The Curious Incident of the Bird in the Daytime

So if you have me on Snapchat, you have heard this story already.

And that is the story of my high school 3rd graders (high school seniors)  killing a small bird in the middle of class for basically no reason what so ever.

Here we go:

So for those of you that don’t know Korea is actually really hot. Especially the city where I live. In Daegu it’s about 85-100 degrees every day and they don’t believe in air conditioning unless you’re dying. So to combat the heat, they will just open the windows.

I’m teaching 3rd grade aka my high school seniors, we’re on the 4th floor and all the windows are open. My co-teacher asked me for the first ten minutes of class to talk about a field trip, or exams or something, I’m not really sure. So this meant she was at the front of the class, and I was just chilling doing my thing at the back. She had the class’s attention and I was just waiting for my turn.

While she was talking a bird must have flown into the hallway and then somehow hopped into our classroom.

Now, as a person who as seen a bird before, this wasn’t that concerning to me. It was a small bird. I figured someone might see it, we might acknowledge it, we might laugh, and then we’d all move on with our lives. Because you know, we’ve all seen birds before? Right?

Wrong.

My co-teacher and one of my student’s see the bird at the same time.

And oh my god.

Chaos just ensues.

These people went crazy. These 17/18 year-old man-children start freaking out, jumping on chairs, jumping on desks, jumping on each other. My co-teacher flies from the room to get the student resource police officer who patrols our high school. And I’m like what is he gonna do? Shoot the bird? The bird’s the size of a golf ball. What’s happening?

And I’m trying to tell the kids “It’s okay! It’s okay! 괜찮아~ 괜찮아!” (괜찮아 = Gwen-chan-ha = “It’s okay” in Korean) They are just NOT having it. They keep screaming Laura-쌤! Laura-쌤! 새! 새! 새!” (Laura Teacher! Laura Teacher! Bird! Bird! Bird!)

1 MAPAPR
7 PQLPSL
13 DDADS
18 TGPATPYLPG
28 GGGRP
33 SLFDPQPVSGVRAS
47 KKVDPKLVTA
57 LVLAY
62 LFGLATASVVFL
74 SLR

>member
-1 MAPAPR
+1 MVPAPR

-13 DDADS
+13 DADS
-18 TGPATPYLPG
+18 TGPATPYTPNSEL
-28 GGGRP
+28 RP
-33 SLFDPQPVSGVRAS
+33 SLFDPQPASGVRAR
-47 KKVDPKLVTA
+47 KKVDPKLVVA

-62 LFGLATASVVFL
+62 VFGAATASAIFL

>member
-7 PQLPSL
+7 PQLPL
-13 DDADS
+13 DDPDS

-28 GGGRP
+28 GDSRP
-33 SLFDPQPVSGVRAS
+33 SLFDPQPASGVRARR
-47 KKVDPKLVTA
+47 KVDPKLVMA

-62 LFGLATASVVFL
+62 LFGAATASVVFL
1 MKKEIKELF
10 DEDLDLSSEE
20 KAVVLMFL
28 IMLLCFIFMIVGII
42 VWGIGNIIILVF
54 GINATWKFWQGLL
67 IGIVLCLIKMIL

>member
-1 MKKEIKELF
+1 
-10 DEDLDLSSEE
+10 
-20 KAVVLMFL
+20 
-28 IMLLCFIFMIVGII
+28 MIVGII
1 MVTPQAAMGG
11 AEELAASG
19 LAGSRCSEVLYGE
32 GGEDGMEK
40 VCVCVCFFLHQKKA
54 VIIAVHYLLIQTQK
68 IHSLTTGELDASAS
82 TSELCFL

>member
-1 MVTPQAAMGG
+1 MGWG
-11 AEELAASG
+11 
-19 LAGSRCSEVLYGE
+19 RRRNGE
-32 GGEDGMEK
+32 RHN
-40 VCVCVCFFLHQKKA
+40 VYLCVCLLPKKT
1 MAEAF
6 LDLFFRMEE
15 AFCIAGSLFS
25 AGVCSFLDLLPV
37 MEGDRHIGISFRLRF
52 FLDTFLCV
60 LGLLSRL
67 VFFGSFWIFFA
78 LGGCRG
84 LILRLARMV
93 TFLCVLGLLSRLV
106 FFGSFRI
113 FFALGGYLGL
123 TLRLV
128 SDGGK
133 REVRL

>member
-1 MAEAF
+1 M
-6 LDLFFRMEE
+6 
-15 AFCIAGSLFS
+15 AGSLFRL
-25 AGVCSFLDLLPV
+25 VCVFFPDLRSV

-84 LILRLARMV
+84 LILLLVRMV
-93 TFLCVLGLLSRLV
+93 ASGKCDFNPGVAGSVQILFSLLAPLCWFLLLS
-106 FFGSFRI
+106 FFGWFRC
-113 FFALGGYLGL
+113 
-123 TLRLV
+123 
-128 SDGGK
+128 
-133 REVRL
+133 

And I am trying to remain calm, telling them, “It’ll leave on it’s own! It’ll fly out on its own! All of the windows are open! It’s more scared of you!”

And then one of my students grabs a broom.

So as I watch the student grab the broom I resign myself to the fact that I have lost control. I just think Well, there goes my lesson on syntax.

It’s so loud that other teachers come over to see what is happening, and they all freak out too! No one was remaining calm about this small little bird??

A student left to get the principal? Like the principal is some sort of bird whisperer or something? I don’t know. Meanwhile the student with broom was still trying to sweep the bird out of the classroom, another student got fed up with the ineffective sweeping. So he grabs the broom and starts slamming the broom to scare the bird a little bit more.

At this point I am concerned he’s going to hit another student on the head with the broom. But I am more focused on getting the other adults to calm down. In my not so humble opinion, the kids were freaking out because most of the adults were freaking out. You’ve heard of the example of when the flight attendant is nervous the passengers are nervous? That’s exactly what was happening here.

Anyway, he’s still slamming the broom, I’m still saying “괜찮아!” and everyone else is still having a panic attacks.

And then.

I hear a splat.

I don’t even have to look.

I just ask.

“So which one of you is going to clean up this dead bird?”

 

 

 

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